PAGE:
The Chinese Space Station will collide with Earth


An 8.5-ton Chinese space station is falling uncontrollably toward Earth. It is expected to plunge in the coming months. Although it is expected that part of the laboratory will ignite and disintegrate, some of the pieces that will reach the surface of the planet can weigh more than 100 kg. The news is advanced this Friday by The Guardian, who quotes experts stating that it is impossible to predict where the wreck will fall – not even in the days immediately preceding the collision.

The Tiangong-1 station, also known as the “Heavenly Palace”, was launched in 2011 because China wanted to have a space laboratory that was also a “potent political symbol”. The move was part of an ambitious scientific program aimed at make China a spatial superpower.

They have passed through the Chinese “Celestial Palace” in the last 5 years, both manned and unmanned missions. One of which, held in 2012, was Liu Yang, China’s first astronaut woman.

After months of speculation about possible problems on board last year in 2016, Chinese officials admitted they had lost control of the space station and that it would collide with Earth. According to the notification sent by the Chinese space agency to the United Nations, the wreck of the “Celestial Palace” is expected to collide with Earth between October and April 2018.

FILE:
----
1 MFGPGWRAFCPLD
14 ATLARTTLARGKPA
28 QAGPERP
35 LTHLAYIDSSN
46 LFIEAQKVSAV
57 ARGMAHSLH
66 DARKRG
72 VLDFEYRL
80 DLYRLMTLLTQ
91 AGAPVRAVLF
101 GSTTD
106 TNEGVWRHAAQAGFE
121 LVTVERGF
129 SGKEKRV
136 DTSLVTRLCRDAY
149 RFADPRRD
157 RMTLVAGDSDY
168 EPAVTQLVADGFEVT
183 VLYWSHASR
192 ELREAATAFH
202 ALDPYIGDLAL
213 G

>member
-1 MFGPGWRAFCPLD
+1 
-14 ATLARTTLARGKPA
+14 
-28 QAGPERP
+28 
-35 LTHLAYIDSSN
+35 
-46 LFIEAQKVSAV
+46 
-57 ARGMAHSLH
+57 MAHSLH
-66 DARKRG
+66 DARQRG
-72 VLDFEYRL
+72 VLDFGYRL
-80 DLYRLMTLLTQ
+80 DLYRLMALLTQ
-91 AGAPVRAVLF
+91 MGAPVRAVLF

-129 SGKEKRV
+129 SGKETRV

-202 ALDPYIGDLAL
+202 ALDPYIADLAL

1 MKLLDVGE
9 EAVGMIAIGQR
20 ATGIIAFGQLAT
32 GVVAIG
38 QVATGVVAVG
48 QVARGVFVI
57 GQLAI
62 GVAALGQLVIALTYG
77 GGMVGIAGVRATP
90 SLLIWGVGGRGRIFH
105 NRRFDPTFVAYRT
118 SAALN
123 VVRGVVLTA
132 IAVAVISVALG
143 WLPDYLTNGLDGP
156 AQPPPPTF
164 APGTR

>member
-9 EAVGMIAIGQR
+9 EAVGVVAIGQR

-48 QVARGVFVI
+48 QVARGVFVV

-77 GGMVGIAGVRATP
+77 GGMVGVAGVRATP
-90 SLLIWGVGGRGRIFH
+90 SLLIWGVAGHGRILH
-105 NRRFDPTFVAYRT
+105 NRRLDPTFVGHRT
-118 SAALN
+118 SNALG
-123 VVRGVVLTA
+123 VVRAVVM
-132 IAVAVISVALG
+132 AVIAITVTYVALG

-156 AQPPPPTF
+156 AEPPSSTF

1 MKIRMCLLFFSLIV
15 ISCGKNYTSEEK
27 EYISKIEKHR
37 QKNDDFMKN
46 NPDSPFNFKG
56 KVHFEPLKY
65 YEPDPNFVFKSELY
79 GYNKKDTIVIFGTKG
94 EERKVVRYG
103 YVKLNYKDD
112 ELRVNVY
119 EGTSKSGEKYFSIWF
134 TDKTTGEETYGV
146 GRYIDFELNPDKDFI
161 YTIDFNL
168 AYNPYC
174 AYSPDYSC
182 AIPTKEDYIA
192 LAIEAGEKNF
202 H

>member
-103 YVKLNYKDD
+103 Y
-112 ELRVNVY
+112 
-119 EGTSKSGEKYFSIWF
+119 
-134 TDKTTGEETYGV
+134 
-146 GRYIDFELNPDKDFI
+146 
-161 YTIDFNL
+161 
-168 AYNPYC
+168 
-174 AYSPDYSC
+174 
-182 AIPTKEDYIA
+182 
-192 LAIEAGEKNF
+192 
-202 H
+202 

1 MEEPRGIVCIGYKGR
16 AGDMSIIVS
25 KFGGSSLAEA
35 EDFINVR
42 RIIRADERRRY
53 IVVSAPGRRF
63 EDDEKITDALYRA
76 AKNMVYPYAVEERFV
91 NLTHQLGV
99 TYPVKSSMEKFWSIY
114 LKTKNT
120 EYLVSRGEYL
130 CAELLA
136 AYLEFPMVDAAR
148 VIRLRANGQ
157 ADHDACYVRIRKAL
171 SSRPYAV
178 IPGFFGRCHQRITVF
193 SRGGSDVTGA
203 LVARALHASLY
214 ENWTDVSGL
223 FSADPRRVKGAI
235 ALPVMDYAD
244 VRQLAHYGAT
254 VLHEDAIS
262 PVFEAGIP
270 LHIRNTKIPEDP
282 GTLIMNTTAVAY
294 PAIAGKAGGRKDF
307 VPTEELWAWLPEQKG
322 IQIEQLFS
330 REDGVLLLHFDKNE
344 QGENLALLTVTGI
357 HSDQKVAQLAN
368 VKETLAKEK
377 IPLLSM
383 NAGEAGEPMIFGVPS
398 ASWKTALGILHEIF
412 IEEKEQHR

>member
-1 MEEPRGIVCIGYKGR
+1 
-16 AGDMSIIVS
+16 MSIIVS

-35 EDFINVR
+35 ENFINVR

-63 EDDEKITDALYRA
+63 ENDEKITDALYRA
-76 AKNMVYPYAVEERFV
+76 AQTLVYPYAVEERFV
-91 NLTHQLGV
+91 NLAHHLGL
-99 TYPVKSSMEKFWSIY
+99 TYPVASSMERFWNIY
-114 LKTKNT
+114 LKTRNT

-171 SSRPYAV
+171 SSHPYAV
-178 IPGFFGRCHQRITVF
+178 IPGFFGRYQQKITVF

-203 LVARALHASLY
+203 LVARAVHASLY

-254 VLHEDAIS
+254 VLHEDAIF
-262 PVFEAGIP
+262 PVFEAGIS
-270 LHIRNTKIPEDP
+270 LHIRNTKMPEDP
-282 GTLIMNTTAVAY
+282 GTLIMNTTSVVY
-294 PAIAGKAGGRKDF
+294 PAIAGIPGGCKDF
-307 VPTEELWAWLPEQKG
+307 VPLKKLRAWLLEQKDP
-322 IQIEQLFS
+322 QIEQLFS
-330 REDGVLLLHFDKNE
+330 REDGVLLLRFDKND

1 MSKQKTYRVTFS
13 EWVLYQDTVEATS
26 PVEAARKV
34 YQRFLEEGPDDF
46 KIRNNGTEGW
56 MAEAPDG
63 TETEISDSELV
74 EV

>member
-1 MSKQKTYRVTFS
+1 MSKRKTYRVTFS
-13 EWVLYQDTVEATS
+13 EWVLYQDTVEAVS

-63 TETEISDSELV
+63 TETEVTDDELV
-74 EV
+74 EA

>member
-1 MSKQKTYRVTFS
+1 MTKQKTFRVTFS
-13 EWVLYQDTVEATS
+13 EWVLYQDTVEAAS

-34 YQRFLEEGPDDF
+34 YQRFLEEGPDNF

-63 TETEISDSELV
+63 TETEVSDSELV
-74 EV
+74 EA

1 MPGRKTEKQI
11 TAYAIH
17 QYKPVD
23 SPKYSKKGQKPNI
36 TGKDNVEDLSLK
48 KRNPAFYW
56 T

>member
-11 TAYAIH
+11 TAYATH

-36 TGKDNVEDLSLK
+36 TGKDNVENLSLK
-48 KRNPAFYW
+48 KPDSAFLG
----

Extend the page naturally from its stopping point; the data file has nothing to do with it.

Since 2016, the orbit of the space station has fallen, and in recent weeks has reached the most compact layers of the Earth’s atmosphere, which has further increased the acceleration of the descent.

“Now that the perigee [the highest point of the station’s path]is already less than 300km high and has hit the denser layers of the atmosphere, the pace of the fall is increasing,” he told Guardian, Harvard astrophysicist, Jonathan McDowell.

“It is expected to be staged within a few months, in late 2017 or early 2018”, he added.

The likelihood of wreckage injuring someone is considered remote, but it is also impossible to predict where it will fall. “You cannot, at all, direct the route of such a thing”, McDowel said. “Even if there is only one or two days left to re-enter the station in the atmosphere, it is likely that we cannot do better than to calculate the moment of impact with a margin of six or seven hours away, more or less. not knowing when it will fall translates into not knowing where it will fall”, concluded the astrophysicist.

According to McDowell, a slight change in atmospheric conditions may push the wreckage of the station “from one continent to another”.

In China this year, China has informed the United Nations that it will keep a careful monitoring of the descent of the ship and that it will inform the UN when it starts its final dive.